Building the culture of education for 5 to 8 year olds in the UK : a comparison of policy and attitudes in England and Scotland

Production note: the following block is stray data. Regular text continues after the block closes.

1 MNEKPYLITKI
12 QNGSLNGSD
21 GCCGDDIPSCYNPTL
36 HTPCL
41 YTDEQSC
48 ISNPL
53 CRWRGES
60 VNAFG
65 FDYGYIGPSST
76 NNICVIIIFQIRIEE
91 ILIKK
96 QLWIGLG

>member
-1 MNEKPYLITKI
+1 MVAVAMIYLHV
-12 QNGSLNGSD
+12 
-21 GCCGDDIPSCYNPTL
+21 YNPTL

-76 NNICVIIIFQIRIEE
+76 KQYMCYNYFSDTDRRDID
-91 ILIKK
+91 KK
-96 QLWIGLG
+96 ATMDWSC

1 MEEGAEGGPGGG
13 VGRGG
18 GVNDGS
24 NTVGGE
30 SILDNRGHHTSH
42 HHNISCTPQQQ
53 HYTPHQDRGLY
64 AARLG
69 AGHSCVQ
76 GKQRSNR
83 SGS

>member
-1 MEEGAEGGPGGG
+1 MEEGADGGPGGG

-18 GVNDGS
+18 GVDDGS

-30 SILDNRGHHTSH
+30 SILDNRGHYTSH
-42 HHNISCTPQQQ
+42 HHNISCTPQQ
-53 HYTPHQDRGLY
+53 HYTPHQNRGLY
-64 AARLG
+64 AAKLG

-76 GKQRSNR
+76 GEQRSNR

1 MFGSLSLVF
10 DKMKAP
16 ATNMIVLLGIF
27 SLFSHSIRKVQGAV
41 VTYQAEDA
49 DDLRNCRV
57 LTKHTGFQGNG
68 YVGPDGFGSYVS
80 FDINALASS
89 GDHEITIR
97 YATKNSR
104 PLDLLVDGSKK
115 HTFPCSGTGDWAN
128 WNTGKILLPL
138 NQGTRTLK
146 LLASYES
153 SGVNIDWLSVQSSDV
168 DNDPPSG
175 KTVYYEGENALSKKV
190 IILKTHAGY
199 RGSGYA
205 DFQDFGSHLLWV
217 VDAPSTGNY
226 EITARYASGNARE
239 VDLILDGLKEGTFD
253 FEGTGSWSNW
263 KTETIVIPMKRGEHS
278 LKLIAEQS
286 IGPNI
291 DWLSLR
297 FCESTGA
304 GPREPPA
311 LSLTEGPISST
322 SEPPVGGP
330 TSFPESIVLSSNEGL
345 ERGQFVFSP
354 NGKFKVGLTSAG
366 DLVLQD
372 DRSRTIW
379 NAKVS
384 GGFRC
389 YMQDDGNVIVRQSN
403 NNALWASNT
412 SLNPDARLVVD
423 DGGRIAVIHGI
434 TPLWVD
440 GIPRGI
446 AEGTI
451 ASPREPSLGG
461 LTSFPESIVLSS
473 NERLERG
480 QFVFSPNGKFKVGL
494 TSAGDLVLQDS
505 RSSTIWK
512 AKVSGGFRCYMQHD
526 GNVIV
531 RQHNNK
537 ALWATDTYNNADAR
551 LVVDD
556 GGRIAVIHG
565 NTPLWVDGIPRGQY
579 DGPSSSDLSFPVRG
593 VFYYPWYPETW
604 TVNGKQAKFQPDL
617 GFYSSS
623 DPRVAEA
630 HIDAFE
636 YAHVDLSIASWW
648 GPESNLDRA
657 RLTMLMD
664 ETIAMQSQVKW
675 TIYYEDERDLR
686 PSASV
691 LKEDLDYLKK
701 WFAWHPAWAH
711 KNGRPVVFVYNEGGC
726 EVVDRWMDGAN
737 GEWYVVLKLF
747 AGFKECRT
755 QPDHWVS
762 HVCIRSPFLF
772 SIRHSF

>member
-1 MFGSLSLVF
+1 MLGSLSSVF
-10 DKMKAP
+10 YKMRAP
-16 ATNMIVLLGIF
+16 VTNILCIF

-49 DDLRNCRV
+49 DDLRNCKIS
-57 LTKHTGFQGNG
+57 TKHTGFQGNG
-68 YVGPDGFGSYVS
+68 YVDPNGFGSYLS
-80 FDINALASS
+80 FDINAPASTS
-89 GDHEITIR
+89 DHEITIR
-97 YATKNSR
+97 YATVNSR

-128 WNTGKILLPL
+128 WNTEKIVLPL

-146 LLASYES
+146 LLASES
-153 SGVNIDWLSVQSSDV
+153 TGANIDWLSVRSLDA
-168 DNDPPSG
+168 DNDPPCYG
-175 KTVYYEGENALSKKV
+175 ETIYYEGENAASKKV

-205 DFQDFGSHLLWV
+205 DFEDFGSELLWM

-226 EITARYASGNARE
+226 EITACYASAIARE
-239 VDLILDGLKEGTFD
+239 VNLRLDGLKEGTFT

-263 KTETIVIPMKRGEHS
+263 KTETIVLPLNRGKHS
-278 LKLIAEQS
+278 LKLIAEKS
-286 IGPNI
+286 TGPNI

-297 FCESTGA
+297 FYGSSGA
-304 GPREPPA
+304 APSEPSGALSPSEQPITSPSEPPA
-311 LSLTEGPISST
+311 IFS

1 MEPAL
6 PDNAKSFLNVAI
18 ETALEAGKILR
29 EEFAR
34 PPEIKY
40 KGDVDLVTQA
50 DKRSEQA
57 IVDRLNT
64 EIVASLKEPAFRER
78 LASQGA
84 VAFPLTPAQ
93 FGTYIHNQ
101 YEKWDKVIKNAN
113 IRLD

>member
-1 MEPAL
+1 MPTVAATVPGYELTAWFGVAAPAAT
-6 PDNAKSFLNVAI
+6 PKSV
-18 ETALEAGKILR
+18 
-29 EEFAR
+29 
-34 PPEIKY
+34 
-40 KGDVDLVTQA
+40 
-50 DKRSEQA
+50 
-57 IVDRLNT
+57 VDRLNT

Although England and Scotland are two of the countries composing the UK, there are differences and similarities between the structures of education in each country. Teachers often struggle to explain the multi-faceted nature of their work and the general public rarely understands the complexities that educational professionals have to deal with on a day-to-day basis. Teachers of 5 to 8 year olds in England and Scotland are expected to fulfil diverse and complex roles. Since devolution, changes have been implemented in Scotland affecting teachers' workload. Changes in the culture of education in both countries have affected the professional and personal lives of teachers. A larger dehumanisation of education in the name of efficiency and cost effectiveness is affecting the morale of teachers and many are leaving the profession. Historical method and a questionnaire are the main methods used to investigate the extent to which teachers of 5 to 8 year olds in England and Scotland have been affected by government legislation of the 1980s up to the present. The research also seeks to discover what changes teachers have made in order to work within the educational climate that resulted from that legislation. The questionnaire includes demographic data, scales for teachers to rate their ideal vs. actual teaching situations, emotive statements taken from a national survey for Likert scale response in terms of agreement or disagreement, and space for open-ended comments. The data were subjected to statistical analysis using SPSS. Two-way ANOVAs with repeated measures and one way ANOVAs were used in the analysis of the questionnaires, in addition to factor analysis. In the discussion of the findings, the historical accounts of the development of education in England and Scotland affecting the teachers of 5 to 8 year olds was used, along with respondents' open ended comments, to inform the results of the statistical analysis of the questionnaire. The findings show a perceived gap between respondents' ideal and actual teaching situations in both countries, and a somewhat negative trend in the overall response to both types of scaled items, with only a few group differences. The pattern of response is interpreted as showing dissatisfaction with managerialism in UK education, and it is argued that this emphasis is affecting the dynamics and cohesiveness of schools. The resulting, increasingly performative culture is perceived to be degrading the quality of early years' education by a process of depersonalisation and restricted implementation of professional expertise.